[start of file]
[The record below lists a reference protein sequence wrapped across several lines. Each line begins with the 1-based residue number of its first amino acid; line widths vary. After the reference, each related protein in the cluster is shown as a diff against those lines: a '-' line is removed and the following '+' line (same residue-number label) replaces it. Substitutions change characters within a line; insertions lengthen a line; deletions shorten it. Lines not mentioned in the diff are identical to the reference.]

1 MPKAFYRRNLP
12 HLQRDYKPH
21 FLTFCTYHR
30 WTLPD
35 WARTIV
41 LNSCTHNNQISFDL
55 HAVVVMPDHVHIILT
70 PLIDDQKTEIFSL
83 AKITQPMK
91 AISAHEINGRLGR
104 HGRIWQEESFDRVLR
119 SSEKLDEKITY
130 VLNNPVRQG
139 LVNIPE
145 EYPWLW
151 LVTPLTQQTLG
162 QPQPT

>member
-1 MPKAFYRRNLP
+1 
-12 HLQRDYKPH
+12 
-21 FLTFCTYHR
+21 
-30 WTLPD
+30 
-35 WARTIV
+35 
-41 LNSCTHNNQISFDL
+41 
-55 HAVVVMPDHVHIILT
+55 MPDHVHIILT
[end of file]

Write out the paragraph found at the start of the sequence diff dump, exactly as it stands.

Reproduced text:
[The record below lists a reference protein sequence wrapped across several lines. Each line begins with the 1-based residue number of its first amino acid; line widths vary. After the reference, each related protein in the cluster is shown as a diff against those lines: a '-' line is removed and the following '+' line (same residue-number label) replaces it. Substitutions change characters within a line; insertions lengthen a line; deletions shorten it. Lines not mentioned in the diff are identical to the reference.]